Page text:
Israel’s soccer association has conducted an investigation into the financial situation of an Emirati royal who recently bought half of one of the country’s most famous clubs, Beitar Jerusalem, and fears there is a “significant gap” between his declared capital and what he owns in reality, business news website The Marker reported Sunday.
Beitar’s owner Moshe Hogeg is facing backlash from extreme factions of the club’s notoriously anti-Arab fanbase after he sold a 50 percent stake in the club to Sheikh Hamad bin Khalifa Al Nahyan, a member of Abu Dhabi’s ruling family. Al Nahyan has pledged to pump $90 million into the team in the coming decade.
The investigation, commissioned by the Israel Football Association and conducted by the Megiddo financial investigations company, was said (Hebrew link) to conclude that Al Nahyan owns dozens of inactive firms and is allegedly connected with businessmen involved in fraud and money laundering.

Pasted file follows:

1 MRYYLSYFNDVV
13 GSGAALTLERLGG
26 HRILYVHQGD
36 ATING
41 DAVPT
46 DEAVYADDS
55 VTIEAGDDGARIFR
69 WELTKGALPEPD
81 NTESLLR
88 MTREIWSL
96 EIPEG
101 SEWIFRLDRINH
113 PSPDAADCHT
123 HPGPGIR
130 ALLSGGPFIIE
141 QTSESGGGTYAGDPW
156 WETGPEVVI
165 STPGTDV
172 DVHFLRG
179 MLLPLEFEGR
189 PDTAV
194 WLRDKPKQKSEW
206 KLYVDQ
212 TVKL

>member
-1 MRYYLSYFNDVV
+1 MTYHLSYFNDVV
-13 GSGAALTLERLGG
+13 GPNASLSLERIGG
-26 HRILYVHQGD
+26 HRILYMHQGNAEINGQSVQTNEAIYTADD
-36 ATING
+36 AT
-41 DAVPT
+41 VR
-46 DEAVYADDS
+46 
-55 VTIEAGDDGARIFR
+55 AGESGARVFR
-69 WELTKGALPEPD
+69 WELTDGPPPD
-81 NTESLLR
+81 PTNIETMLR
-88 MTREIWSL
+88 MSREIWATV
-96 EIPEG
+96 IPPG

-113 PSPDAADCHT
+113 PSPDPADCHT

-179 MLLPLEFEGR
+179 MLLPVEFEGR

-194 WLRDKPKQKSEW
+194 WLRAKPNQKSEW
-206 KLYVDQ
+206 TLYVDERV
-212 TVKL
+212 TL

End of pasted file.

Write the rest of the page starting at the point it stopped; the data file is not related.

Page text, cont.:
The main reported finding is that out of Al Nahyan’s stated wealth of $1.6 billion, $1.5 billion is non-tradable bonds belonging to the Venezuelan government, which economists estimate to be useless due to the South American country’s grave economic crisis.
Additionally, other assets declared by the businessman have allegedly turned out to be worth far less in reality.
Beitar and Hogeg are insisting that the deal is kosher. Al Nahyan and the Israel Football Association did not comment on the report.